in performance: lil' ed and the blues imperials

lil' ed williams.

lil' ed williams. photo by andy lyons.

There were at least two times last night near the conclusion of the Red Mile Blues Festival when the wiry electric rampages of Lil’ Ed and the Blues Imperials sounded like the second coming of Elmore James.

You heard the spirit the of late blues giant in the scorched slide guitar runs of West Side Chicago native Lil’ Ed Williams. James was also heavily represented in the almost spiritual joy of Williams’ singing as well as in the sweaty, muscular grooves of the Blues Imperials. But the band also seemed to channel the houserocking gusto of such master blues movers as Hound Dog Taylor and Williams’ esteemed  uncle, J.B. Hutto.

This isn’t to say that during the course of their two hour set that Williams and his bandmates merely imitated those inspirations. Hardly. The latter of the two tunes in question, which very closely approximated the James-ian staple Dust My Broom during its intro, veered off to become a fearsome cover of Percy Mayfield’s You Don’t Exist No More that eventually summoned a playful defiance the Blues Imperials could proudly call their own.

The spot-checking of influences within Williams’music didn’t stop there. The syncopated groove to Housekeeping Job sounded as though it has been shipped overseas and given a coat of Peter Green-style Brit blues. Later, during Woman, Take a Bow, the guitar inflections suggested Carlos Santana while the tune circulated around a hook that sounded – improbable as this might seem – like a light funk interpretation of the 1973 Edgar Winter instrumental hit Frankenstein.

But it was the James, Hutto and Taylor inspirations that really fueled the Blues Imperials last night. Those were strong allies to have – and ones that Williams did proud by. When the performance leaned heavily into the fat electric cheer of those elders, as during the sly blues shuffles Pride and Joy (not the Stevie Ray Vaughan tune of the same name) and Take Out Some Insurance or the densely patterned grind of Hold That Train, the Blues Imperials summoned a roaring juke joint fire. The music sounded like the work of an honest-to-goodness blues band instead of the usual tired blues outfit siphoning rock ‘n roll for the cheap, accessible thrill.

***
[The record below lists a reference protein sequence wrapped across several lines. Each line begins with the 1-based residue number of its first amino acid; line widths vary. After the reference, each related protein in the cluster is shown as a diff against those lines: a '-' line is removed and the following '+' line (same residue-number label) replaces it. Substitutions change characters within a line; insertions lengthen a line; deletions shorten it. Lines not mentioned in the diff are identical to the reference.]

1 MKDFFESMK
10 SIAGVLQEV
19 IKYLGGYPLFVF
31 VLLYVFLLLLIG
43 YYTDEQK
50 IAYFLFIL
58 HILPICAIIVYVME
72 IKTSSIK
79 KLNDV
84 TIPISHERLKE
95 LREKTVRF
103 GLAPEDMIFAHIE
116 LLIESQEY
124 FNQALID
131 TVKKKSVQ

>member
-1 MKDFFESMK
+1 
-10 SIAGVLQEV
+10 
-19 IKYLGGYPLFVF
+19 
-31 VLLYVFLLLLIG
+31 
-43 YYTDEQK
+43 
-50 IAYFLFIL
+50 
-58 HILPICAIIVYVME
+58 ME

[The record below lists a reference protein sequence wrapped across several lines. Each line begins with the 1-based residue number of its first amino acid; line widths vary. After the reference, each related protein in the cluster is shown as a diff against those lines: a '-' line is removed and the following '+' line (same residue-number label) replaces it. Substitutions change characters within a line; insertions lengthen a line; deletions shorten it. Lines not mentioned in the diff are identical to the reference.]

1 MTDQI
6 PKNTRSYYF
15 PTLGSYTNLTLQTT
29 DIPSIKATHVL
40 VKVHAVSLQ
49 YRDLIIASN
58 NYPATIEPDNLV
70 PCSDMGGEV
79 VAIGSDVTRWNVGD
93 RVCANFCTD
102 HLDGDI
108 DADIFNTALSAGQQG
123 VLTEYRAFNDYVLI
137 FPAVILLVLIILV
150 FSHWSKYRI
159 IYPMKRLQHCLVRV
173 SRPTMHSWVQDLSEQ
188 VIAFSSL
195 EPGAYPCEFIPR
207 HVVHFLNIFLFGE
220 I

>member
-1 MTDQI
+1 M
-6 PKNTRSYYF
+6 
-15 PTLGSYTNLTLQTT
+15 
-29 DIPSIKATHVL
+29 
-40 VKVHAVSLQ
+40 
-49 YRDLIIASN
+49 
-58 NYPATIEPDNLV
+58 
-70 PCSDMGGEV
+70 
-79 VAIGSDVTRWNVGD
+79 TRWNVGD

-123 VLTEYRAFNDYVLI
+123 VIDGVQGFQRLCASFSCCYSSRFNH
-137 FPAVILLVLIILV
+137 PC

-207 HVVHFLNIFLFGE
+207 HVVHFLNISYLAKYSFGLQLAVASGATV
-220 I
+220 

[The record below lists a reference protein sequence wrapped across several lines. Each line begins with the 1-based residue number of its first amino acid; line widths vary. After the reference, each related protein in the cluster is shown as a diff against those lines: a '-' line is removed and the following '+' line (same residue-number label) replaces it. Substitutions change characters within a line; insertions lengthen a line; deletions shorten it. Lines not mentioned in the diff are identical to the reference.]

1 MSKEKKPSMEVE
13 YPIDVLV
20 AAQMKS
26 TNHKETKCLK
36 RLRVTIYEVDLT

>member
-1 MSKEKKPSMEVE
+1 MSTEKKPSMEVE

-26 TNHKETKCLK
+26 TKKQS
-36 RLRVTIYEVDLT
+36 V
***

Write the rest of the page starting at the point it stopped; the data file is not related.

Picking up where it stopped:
What impressed most, though, was how keen, clean and mean the several slow tunes were that Williams peppered throughout the show. In these instances, the band hushed the volume and even the tone of the music, but not the intensity. Even the semi-novelty tune Check My Baby’s Oil, with all its cheesy lyrical innuendo, was anything but a joke. It was a serving of sleek, underplayed slow blues with a pretty high danger factor.

And in the great outdoors on a gorgeous Sunday night of a holiday weekend, having serious Chicago blues served with some playful menace sounded very sweet indeed.

Future of IT: Turbulent Times Ahead; A look at the trends IT executives expect in strategy, management, security and technology.

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That’s what will happen in 2008. Uncertain at best, stormy at worst, the economy will pressure large companies in particular to reduce IT and other costs. Organizations will exploit their recent investments in the Internet, services-based architectures and data analysis to improve services and processes, but how aggressively depends on how much the economy and the availability of IT talent in the U.S. and abroad shuts down the pipeline. in our site google iphone app

CIO Insight surveyed more than 250 IT executives on their expectations for 2008. What follows is a summary of 20 trends for the coming year and beyond. It combines new CIO Insight research with important findings from studies conducted in the past 12 months.

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